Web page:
Availability of water sources for production, cleaning, processing, etc.1.1.3 Availability of water sourcesxWhat sources of water (for irrigation, drinking, and animals) do you have in a typical year?# of types: Borehole, Cistern, Dam, Reservoir, River, Lake, Pipe/Tap, Other
Membership of different groups to help with agricultural production, marketing, etc.1.1.4 Group membershipxSelect all of the activities or groups that you participate inFarmer/Agro-pastoral field school, Agricultural producers, Livestock producers, Fisheries producers, Village savings, Safe space
Table 5. Classification of resilience score contribution assessed at the determinant level.
Table 5. Classification of resilience score contribution assessed at the determinant level.
Resilience Contributing ScoreDescription
5The market shows these elements frequently
4The market shows these elements often
3The market shows these elements sometimes
2The market shows these elements rarely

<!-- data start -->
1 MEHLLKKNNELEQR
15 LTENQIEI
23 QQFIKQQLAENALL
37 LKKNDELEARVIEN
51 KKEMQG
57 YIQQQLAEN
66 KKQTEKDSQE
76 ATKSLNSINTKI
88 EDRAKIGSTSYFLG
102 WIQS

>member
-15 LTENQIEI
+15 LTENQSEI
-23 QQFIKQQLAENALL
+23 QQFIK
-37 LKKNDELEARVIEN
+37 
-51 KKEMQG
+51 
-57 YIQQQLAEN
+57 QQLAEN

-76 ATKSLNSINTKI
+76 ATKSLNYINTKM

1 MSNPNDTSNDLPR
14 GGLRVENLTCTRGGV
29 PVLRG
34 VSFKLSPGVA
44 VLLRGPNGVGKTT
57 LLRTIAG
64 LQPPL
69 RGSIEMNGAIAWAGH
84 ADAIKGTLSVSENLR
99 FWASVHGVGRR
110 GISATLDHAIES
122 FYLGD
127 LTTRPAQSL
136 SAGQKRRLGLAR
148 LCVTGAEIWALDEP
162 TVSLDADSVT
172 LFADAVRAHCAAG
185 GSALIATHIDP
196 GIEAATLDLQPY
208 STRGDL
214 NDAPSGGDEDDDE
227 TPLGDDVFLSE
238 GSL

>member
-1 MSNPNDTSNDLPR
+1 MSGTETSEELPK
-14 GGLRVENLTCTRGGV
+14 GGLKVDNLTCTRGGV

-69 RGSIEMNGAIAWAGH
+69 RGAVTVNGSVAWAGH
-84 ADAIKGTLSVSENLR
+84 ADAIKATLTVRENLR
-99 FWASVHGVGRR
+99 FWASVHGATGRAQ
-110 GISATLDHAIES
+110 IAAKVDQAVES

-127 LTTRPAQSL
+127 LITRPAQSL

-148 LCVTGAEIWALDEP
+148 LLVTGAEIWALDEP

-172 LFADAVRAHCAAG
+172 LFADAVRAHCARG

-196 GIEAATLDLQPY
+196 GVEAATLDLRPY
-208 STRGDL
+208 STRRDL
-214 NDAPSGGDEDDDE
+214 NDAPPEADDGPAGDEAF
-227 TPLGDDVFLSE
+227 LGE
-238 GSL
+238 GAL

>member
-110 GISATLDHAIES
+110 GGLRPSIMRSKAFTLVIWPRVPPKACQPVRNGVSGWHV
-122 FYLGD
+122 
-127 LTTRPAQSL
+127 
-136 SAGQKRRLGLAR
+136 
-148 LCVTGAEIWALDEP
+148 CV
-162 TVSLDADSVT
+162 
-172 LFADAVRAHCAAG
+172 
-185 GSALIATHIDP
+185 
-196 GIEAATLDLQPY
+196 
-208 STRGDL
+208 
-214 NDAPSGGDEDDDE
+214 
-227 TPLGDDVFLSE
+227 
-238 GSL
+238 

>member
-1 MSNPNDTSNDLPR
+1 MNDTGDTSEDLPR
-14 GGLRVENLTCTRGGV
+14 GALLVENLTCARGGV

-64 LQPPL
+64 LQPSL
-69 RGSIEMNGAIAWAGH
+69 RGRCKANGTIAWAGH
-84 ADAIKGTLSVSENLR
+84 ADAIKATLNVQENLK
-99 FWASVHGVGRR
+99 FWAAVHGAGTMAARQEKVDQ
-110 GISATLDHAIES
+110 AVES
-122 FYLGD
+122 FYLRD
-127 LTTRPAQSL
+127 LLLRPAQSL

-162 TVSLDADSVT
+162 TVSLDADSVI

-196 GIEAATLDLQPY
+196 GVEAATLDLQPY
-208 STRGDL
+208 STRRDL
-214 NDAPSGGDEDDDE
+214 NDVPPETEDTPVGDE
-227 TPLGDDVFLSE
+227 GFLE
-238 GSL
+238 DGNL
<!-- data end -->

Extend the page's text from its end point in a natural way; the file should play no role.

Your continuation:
1The market shows these elements never
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Choptiany, J.M.H.; Nicoletti, C.K.; Van Beck, L.; Seekman, V.; Henao, L.; Buchholz, N.; Parker, T.; Kothari, R.; Ullah, M.H.; O’Hara, C. The Market Systems Resilience Index: A Multi-Dimensional Tool for Development Practitioners to Assess Resilience at Multiple Levels. Sustainability 2021, 13, 11210.

AMA Style

Choptiany JMH, Nicoletti CK, Van Beck L, Seekman V, Henao L, Buchholz N, Parker T, Kothari R, Ullah MH, O’Hara C. The Market Systems Resilience Index: A Multi-Dimensional Tool for Development Practitioners to Assess Resilience at Multiple Levels. Sustainability. 2021; 13(20):11210.

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Choptiany, John Michael Humphries, Christopher Kevin Nicoletti, Lindsay Van Beck, Victoria Seekman, Lina Henao, Natasha Buchholz, Tejovan Parker, Rakesh Kothari, Md. Hedyiet Ullah, and Corey O’Hara. 2021. "The Market Systems Resilience Index: A Multi-Dimensional Tool for Development Practitioners to Assess Resilience at Multiple Levels" Sustainability 13, no. 20: 11210.